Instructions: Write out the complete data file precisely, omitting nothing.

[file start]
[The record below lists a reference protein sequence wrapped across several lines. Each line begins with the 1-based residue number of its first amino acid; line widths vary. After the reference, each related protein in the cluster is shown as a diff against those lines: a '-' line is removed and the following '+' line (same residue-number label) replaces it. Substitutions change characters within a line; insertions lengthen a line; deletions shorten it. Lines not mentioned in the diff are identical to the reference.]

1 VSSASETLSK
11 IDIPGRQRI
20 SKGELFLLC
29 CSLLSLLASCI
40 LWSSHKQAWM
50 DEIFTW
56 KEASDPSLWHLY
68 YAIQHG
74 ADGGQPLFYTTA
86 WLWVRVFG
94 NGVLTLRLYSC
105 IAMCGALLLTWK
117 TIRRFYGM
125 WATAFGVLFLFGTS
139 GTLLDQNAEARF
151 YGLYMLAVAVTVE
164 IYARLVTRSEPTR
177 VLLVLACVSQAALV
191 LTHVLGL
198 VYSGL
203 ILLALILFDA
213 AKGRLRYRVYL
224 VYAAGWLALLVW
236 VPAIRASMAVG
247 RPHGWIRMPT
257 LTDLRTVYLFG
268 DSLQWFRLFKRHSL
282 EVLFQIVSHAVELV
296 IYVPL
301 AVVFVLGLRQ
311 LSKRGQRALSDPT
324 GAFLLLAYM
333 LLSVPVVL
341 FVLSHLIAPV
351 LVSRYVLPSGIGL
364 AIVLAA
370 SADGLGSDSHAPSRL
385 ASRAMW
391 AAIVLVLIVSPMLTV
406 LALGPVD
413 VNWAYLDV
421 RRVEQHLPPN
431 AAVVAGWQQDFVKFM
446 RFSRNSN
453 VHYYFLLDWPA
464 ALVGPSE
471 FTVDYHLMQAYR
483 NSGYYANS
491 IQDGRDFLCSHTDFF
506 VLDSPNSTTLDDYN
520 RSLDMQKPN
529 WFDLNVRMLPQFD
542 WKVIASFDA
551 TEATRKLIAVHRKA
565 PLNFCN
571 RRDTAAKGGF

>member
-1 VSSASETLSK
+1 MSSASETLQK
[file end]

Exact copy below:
[The record below lists a reference protein sequence wrapped across several lines. Each line begins with the 1-based residue number of its first amino acid; line widths vary. After the reference, each related protein in the cluster is shown as a diff against those lines: a '-' line is removed and the following '+' line (same residue-number label) replaces it. Substitutions change characters within a line; insertions lengthen a line; deletions shorten it. Lines not mentioned in the diff are identical to the reference.]

1 VSSASETLSK
11 IDIPGRQRI
20 SKGELFLLC
29 CSLLSLLASCI
40 LWSSHKQAWM
50 DEIFTW
56 KEASDPSLWHLY
68 YAIQHG
74 ADGGQPLFYTTA
86 WLWVRVFG
94 NGVLTLRLYSC
105 IAMCGALLLTWK
117 TIRRFYGM
125 WATAFGVLFLFGTS
139 GTLLDQNAEARF
151 YGLYMLAVAVTVE
164 IYARLVTRSEPTR
177 VLLVLACVSQAALV
191 LTHVLGL
198 VYSGL
203 ILLALILFDA
213 AKGRLRYRVYL
224 VYAAGWLALLVW
236 VPAIRASMAVG
247 RPHGWIRMPT
257 LTDLRTVYLFG
268 DSLQWFRLFKRHSL
282 EVLFQIVSHAVELV
296 IYVPL
301 AVVFVLGLRQ
311 LSKRGQRALSDPT
324 GAFLLLAYM
333 LLSVPVVL
341 FVLSHLIAPV
351 LVSRYVLPSGIGL
364 AIVLAA
370 SADGLGSDSHAPSRL
385 ASRAMW
391 AAIVLVLIVSPMLTV
406 LALGPVD
413 VNWAYLDV
421 RRVEQHLPPN
431 AAVVAGWQQDFVKFM
446 RFSRNSN
453 VHYYFLLDWPA
464 ALVGPSE
471 FTVDYHLMQAYR
483 NSGYYANS
491 IQDGRDFLCSHTDFF
506 VLDSPNSTTLDDYN
520 RSLDMQKPN
529 WFDLNVRMLPQFD
542 WKVIASFDA
551 TEATRKLIAVHRKA
565 PLNFCN
571 RRDTAAKGGF

>member
-1 VSSASETLSK
+1 MSSASETLQK